Marshall and Zoellick will present findings from “RePowering Humboldt,” a multi-year study conducted by Schatz, the Redwood Coast Energy Authority, and the Pacific Gas & Electric Company to explore local, renewable energy alternatives on the North Coast. Zoellick is also featured in this week’s HS Now story on a study examining the broadscale adoption of electric vehicles in Humboldt County. For more on that story, click here.
The lecture is part of HSU’s Sustainable Futures Speakers Series, sponsored by the Schatz Energy Research Center and Humboldt State’s Environment & Community Graduate Program.
The free Thursday evening lectures aim to promote interdisciplinary discussion on issues related to energy, the environment and society. Students, faculty, staff and community members are invited to attend.
All lectures take place from 5:30 to 7 p.m. in the Behavioral and Social Sciences Building, Room 166 unless otherwise noted.
Matthew Marshall and Jim Zoellick present “RePowering Humboldt: A Strategic Plan to Scale Up Renewable Energy Use in Humboldt County”
Marshall is the Executive Director of the Redwood Coast Energy Authority. Over the last 12 years, he has been involved in a variety of energy and sustainable development planning, policy, and implementation endeavors. Most recently, he served as the greenhouse gas reduction program administrator for the city and county of Denver, where he was responsible for developing and managing greenhouse gas reduction projects and community partnerships in support of Denver’s Climate Action Plan. A graduate of Humboldt State University, Marshall’s work on innovative sustainable energy efforts has been recognized and honored by the National Hydrogen Association, the U.S. Department of Energy, the California Hydrogen Business Council, the American Lung Association, and the United States Congress.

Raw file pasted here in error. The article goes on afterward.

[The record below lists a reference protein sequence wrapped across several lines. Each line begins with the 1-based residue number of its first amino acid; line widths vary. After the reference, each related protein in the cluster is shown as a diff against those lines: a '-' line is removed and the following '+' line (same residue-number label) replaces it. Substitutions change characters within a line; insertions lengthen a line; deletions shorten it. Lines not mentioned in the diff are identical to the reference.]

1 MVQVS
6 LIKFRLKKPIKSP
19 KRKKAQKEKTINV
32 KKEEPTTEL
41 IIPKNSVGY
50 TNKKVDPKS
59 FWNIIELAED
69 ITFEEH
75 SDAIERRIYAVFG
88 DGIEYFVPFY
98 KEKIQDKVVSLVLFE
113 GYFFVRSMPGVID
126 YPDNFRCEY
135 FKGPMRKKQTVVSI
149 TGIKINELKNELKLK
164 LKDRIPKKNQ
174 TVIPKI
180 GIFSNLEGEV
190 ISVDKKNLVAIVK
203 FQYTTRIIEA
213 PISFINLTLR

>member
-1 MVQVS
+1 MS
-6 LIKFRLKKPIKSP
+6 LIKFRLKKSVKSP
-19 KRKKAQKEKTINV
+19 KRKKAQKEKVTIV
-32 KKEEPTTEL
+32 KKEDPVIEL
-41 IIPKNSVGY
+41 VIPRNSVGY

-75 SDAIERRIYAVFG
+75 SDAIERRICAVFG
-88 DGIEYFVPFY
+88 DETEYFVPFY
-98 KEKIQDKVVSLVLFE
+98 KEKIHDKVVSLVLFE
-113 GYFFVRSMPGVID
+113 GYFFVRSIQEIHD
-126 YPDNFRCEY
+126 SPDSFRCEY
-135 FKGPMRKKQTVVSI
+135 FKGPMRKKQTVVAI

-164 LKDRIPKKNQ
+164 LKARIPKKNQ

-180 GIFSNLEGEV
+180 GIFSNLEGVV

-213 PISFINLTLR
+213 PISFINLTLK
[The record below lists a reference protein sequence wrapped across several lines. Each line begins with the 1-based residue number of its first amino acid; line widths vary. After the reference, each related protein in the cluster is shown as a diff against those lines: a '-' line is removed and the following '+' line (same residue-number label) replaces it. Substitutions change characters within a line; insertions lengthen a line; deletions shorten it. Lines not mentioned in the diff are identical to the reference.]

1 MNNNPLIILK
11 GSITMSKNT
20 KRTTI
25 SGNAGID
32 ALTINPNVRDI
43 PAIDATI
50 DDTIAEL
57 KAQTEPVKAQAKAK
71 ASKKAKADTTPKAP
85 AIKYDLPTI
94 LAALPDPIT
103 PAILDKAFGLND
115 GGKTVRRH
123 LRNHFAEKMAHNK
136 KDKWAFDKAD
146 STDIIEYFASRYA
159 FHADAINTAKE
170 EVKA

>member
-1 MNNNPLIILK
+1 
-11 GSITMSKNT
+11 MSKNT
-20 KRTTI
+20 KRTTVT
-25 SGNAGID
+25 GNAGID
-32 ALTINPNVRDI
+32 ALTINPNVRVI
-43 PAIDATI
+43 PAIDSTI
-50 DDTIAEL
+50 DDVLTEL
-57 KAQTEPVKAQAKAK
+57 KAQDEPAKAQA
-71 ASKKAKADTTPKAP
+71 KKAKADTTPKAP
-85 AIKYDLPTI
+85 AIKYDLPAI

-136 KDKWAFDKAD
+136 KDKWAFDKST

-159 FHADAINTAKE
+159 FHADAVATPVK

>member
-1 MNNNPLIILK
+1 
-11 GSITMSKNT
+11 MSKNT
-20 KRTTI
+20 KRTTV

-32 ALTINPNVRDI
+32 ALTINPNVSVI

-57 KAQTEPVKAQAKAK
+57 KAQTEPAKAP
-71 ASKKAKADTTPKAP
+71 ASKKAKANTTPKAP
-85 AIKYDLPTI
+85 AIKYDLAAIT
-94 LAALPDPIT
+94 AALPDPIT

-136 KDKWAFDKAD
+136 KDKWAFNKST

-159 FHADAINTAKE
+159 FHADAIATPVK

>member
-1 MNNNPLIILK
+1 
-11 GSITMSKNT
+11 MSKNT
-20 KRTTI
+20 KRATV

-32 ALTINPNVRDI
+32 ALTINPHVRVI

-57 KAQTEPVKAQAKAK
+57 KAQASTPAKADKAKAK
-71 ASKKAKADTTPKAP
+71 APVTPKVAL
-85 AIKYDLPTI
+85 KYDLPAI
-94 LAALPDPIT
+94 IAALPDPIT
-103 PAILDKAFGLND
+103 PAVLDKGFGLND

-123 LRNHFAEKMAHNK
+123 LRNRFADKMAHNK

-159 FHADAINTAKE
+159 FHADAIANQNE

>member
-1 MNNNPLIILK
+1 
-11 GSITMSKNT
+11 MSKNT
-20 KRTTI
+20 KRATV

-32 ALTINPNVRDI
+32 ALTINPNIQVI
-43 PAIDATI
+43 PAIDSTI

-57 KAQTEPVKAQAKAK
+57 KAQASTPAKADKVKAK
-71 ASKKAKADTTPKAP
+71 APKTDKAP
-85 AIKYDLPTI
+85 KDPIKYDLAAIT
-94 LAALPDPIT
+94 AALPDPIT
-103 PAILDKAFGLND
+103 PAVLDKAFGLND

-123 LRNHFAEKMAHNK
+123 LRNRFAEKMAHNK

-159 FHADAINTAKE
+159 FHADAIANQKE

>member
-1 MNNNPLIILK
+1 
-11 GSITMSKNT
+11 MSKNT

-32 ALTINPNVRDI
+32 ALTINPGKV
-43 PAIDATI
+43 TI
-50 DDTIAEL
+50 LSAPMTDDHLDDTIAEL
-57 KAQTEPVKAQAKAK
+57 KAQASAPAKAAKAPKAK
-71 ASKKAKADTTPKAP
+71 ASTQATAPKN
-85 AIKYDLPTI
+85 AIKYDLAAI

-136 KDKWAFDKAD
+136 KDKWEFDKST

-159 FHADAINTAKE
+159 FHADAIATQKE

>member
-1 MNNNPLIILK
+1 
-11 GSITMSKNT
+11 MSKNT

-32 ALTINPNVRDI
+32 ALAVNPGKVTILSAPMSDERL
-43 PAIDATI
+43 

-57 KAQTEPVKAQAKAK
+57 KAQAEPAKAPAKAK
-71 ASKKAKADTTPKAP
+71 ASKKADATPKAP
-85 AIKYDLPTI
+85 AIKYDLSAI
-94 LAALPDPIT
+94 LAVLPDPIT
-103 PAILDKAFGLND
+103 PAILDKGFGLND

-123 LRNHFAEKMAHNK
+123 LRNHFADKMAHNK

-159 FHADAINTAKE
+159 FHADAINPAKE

Zoellick is a Senior Research Engineer at the Schatz Energy Research Center at Humboldt State University. He has worked in the field of renewable energy and energy efficiency for the last 22 years. He is currently conducting planning studies for renewable energy development and electric vehicle deployment in northern California communities.
Andrea Tuttle presents “What’s Next for AB32? California’s Efforts to Implement the Global Warming Solutions Act”
Tuttle is a former director of the California Department of Forestry and Fire Protection, and is now a consultant in forest and climate policy. She has attended the past five COPs (Conference of the Parties) of the UN Framework Convention on Climate Change, and will again be an observer at this year’s COP in Doha, Qatar. She tracks the mechanism known as REDD+, aimed at reducing emissions from loss of tropical forests. Tuttle is also a board member for The Pacific Forest Trust, a think-tank NGO that helped pioneer the California Forest Protocols, and has kept thousands of acres of privately owned forests in sustainable production and prevented conversion to non-forest use.
Tuttle previously taught Natural Resources at Humboldt State University and has served on the North Coast Regional Water Quality Control Board and the California Coastal Commission. Her Ph.D. is in Environmental Planning from UC Berkeley.
Corey Johnson presents “Geopolitics of Overconsumption”
Johnson is an Assistant Professor of Geography at the University of North Carolina at Greensboro. His research and teaching areas include the political geography of Europe and Eurasia, borders and border security, natural resources and energy geopolitics, and Germany. In 2011-12 he was the Joachim Herz Fellow at the Transatlantic Academy in the German Marshall Fund of the United States in Washington, D.C., where he worked on a international collaborative report entitled “The Global Resource Nexus: The Struggles for Land, Energy, Food, Water, and Minerals.” Originally from Emporia, Kansas, Corey holds a Ph.D. in geography from the University of Oregon and a B.A. in geography and German from the University of Kansas.